We spent all of Saturday driving through Yellowstone Nation Park. If youâ€™ve never been there, this may seem weird, and the fact that we didnâ€™t even see everything may seem weirder, but if youâ€™ve been you will understand. Yellowstone is huge, and is amazing, like no other place on earth.
I thought about the way Iâ€™d write this post, and I decided it would be easiest to explain this in groups, as opposed the order we saw them. First category? Animals.
As a national park, Yellowstone is home to a diverse and interesting collection of animals. Being in a completely different setting than Connecticut means animals none of us had ever seen before.
We saw a lot of elk. One stood eating grass by a river as another lay resting on the opposite bank. They were a bit odd, with bodies like horses or antelopes, necks like llamas, and heads a bit like camels, but mostly horses. They had dark heads and necks, and their color lightened across their back and down their necks. We saw a bull elk from a distance, hiding in a cluster of trees. Before the ranger waved us on (too many people were stopping to watch it, and were clogging up the road), we caught a glimpse of a huge body and even larger antlers.
We saw some deer as well. A doe was standing on the side of the road, minding her three fawns. She was a beautiful light brown, and her fawns were a similar color with white speckles down their backsâ€¦very Bambi. She nibbled at the grass and watched her kids, while they moved restlessly from place to place. They all ignored us completely, despite their closeness, probably because they were used to people passing through.
I saw two bald eagles. One was perching on a half-fallen tree across a river, staring rather regally into the distance. The other, if I was not mistaken, was dancing. It was sitting on the very top of a tree right next to the road, and was bopping from side to side quite energetically. It was weird, because bald eagles seem to be such mature, high class birds.
We were driving past a large meadow some way below the road, when we noticed that a cluster of people had stopped to take pictures. We scanned the area, and finally I spotted it. A bear! She was a black bear, lumbering slowly across the field. Behind her, hardly half her size, trailed her cub. I was thrilled to see a real bear, and equally thrilled that it was happening under such safe, secure circumstances.
We were driving along a stretch of road bordered on both sides by flat grass, when out of no where started popping up these fat little mice that would stand on their hind legs and look at us with their heads tilted, then scamper back into their holes. At first we didnâ€™t know what they were, but the map we got at the entrance said they were marmots. Marmots or not, they were adorable, though impossible to photograph due to their speed and apparent inability to stand still!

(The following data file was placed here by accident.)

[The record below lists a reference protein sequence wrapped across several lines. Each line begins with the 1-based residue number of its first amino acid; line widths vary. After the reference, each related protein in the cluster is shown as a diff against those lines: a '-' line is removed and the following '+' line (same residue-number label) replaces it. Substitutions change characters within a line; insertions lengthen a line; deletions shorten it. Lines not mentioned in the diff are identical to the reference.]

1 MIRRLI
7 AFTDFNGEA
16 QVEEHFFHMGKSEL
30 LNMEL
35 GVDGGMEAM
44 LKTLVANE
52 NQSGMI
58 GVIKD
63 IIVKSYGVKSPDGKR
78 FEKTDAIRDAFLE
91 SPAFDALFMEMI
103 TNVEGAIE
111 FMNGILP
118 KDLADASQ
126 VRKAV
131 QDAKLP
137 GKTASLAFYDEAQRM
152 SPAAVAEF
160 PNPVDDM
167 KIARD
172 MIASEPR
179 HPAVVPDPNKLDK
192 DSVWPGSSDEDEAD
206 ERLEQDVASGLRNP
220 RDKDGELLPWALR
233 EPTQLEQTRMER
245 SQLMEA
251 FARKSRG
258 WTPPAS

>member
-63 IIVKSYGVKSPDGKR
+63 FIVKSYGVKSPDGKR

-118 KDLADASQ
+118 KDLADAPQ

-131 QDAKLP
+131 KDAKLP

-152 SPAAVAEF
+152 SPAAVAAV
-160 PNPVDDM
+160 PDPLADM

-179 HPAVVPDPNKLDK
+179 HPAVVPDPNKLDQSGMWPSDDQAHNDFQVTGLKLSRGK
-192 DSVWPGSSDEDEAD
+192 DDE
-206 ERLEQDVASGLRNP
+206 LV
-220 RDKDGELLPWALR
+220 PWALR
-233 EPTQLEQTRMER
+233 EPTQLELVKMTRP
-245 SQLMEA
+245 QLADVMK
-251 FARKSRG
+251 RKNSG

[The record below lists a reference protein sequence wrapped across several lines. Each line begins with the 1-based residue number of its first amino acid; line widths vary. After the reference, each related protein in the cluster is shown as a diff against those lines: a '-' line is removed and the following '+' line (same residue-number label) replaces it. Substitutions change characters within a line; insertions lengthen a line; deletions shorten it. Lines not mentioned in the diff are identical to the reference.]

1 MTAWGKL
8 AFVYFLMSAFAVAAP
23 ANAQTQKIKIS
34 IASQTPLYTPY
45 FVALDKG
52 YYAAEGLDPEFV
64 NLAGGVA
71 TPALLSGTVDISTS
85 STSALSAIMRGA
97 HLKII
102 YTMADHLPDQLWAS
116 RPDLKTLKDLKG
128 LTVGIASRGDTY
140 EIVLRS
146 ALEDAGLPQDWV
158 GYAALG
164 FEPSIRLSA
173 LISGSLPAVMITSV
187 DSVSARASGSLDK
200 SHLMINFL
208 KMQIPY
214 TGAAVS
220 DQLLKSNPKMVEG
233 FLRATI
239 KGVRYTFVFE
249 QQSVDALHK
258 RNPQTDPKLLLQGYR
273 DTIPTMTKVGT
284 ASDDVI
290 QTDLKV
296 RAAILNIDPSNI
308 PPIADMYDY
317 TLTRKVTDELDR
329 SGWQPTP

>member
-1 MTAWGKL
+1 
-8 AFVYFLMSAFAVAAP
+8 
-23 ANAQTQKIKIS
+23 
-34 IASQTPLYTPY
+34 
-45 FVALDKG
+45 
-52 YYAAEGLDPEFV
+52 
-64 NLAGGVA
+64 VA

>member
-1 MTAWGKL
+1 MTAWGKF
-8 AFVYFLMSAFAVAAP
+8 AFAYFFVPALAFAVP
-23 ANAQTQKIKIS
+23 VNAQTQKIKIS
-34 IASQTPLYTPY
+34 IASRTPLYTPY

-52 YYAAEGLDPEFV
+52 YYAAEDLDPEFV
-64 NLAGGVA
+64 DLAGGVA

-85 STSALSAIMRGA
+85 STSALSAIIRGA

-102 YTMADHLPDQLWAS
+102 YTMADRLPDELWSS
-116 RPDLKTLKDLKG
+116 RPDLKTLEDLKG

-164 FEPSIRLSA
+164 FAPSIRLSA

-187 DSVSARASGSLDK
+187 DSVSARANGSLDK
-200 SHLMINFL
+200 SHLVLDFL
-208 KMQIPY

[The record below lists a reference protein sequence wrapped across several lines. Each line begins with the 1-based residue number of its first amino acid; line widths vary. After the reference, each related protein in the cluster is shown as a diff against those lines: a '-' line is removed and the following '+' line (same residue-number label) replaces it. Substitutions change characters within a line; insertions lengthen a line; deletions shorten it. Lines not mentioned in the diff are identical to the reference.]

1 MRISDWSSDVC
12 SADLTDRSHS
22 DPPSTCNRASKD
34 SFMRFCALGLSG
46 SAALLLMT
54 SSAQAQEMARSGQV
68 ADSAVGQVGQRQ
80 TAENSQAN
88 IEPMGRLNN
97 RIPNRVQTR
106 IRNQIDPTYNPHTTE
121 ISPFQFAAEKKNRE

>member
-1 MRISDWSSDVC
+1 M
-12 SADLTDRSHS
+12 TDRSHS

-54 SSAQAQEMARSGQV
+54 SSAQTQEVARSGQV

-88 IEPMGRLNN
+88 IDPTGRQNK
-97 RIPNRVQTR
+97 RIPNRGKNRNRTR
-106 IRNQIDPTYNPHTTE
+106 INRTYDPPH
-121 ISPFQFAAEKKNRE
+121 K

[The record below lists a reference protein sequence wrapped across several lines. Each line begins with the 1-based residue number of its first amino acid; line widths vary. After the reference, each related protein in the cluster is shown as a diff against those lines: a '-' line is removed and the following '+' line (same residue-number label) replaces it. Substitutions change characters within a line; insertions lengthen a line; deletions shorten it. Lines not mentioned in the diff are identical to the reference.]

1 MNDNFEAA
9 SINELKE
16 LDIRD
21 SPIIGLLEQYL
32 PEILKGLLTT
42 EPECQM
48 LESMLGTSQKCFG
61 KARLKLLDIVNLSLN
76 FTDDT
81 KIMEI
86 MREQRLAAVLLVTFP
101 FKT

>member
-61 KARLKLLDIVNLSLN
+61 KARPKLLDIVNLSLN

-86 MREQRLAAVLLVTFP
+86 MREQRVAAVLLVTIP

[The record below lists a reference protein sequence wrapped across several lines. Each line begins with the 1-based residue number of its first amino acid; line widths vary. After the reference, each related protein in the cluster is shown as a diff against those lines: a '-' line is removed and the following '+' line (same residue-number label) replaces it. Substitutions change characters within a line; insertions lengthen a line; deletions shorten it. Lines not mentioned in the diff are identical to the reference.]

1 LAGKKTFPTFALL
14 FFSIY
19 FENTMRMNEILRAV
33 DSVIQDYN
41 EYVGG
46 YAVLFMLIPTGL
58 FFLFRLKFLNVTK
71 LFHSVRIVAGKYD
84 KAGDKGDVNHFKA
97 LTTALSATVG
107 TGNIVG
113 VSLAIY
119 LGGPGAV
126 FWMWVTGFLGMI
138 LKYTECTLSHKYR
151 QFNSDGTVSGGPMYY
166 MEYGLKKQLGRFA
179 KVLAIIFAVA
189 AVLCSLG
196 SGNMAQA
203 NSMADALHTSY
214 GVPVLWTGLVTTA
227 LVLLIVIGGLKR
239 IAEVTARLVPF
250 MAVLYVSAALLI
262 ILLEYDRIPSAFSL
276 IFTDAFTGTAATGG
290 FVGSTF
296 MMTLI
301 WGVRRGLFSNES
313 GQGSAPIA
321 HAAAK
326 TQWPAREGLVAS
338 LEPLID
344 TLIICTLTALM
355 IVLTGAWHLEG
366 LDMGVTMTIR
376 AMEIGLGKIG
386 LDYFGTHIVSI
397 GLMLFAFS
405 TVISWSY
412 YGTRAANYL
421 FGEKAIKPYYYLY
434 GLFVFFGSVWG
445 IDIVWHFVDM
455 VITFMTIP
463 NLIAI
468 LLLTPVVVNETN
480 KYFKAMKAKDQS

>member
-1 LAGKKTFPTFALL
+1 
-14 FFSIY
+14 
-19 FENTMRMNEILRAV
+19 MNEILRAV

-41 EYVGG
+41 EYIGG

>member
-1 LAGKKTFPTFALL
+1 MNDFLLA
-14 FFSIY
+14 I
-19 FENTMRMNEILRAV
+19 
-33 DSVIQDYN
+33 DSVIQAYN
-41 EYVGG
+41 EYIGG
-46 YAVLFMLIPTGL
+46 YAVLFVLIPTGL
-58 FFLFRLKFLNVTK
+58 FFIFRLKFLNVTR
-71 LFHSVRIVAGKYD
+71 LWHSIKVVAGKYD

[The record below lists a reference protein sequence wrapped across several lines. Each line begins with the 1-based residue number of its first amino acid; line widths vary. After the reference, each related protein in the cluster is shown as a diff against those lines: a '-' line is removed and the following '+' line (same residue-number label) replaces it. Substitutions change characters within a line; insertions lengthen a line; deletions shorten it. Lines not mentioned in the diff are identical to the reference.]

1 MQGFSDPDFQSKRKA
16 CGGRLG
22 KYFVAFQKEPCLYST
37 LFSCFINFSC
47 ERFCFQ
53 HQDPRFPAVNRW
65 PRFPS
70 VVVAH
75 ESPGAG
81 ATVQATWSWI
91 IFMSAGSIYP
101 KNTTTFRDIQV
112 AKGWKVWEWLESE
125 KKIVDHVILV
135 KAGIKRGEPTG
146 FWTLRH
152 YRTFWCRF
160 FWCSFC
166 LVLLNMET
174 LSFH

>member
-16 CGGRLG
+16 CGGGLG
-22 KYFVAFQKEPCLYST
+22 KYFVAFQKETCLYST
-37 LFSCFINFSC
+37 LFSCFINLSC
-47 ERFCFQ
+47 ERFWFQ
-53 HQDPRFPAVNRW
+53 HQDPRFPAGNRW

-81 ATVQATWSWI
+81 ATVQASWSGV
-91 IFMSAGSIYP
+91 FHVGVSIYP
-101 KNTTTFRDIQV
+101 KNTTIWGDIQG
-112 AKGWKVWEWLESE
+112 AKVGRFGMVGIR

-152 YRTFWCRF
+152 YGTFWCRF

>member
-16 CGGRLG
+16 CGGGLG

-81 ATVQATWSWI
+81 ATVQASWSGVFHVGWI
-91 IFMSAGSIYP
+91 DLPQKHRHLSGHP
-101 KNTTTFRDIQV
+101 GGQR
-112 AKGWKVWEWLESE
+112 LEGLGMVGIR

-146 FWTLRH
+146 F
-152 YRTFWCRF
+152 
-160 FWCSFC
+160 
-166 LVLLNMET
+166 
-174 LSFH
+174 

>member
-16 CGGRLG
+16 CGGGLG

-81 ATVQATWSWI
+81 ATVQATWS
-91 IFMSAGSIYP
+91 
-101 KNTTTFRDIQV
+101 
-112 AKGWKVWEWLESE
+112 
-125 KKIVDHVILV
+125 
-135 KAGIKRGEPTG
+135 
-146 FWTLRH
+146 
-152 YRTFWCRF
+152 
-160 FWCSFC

The coolest animal, though, had to be the bison. They were huge and dark brown, with great hairy heads and insanely huge bodies. What made them so great? They crossed the road.
I donâ€™t know why the giant herd of bison, moving one by one and two by two, decided to cross the road. Maybe they found causing a traffic jam amusing, or maybe they were grumpy and wanted to make a mess of things. Why did the bison cross the road? The world may never know.
They proceeded to swim across the river (yes, they can swim, a lot like horses do), climb up on the other side, and head into the woods there. Maybe they did that every day, moving across the river to eat, or maybe they were heading to a different location all together. I donâ€™t know, but seeing them was something amazing that I will never forget.
Thatâ€™s about it for the animals, but not for the park! The other crazy thing about Yellowstone is its â€˜thermal featuresâ€™. These come in a variety of styles, shapes, colors, sizes, temperatures, scentsâ€¦no two are alike!
Some of the thermal features are like clear, bubbling blue pools. Others shoot pillars of water and steam high into the air, while yet others send thick clouds of steam floating over your head. Many have bright orange streams coming from them, painting the bare rock near them in vibrant shades of any color from red to yellow. The one thing they have in common? They all smell very strongly of rotten eggs. Ick.
We did see Old Faithful, the famous old geyser. We were incredibly lucky with our timing. Only five or ten minutes after we arrived at the small group of geysers it is seated near, it went off. The pillars of steam and water shot way up into the air, taller than the tallest pine trees nearby. It was amazing. It went on for two or three minutes, then the water slowly sank back down into the little, unassuming hole in the ground.
Near Old Faithful was another geyser called the Castle. We were even luckier to see this one erupting, because it only happens once a day. The next eruption was scheduled to be at 2-4 am the next morning. It sent out billowing clouds of steam, and was very impressive. We watched it for a very long while, Mom especially seeming rather entertained.
We saw a small one bubbling clear water noisily, its small fountain surrounded by bizarre, almost alien orange lumps. Another was so tall and so close to the path, that its steam waves hit us right in the face, hot and smelly. There a breeze that day, though, so when you felt cool air on your face, you knew you could breathe with ease.
By favorite thermal feature had to be a large, still pool. It was perfectly clear, so you could see all the way down to the bottom. The most amazing thing about it, though, was the color. It was such an amazing shade of blue! I think I now have a new favorite color: geyser blue.
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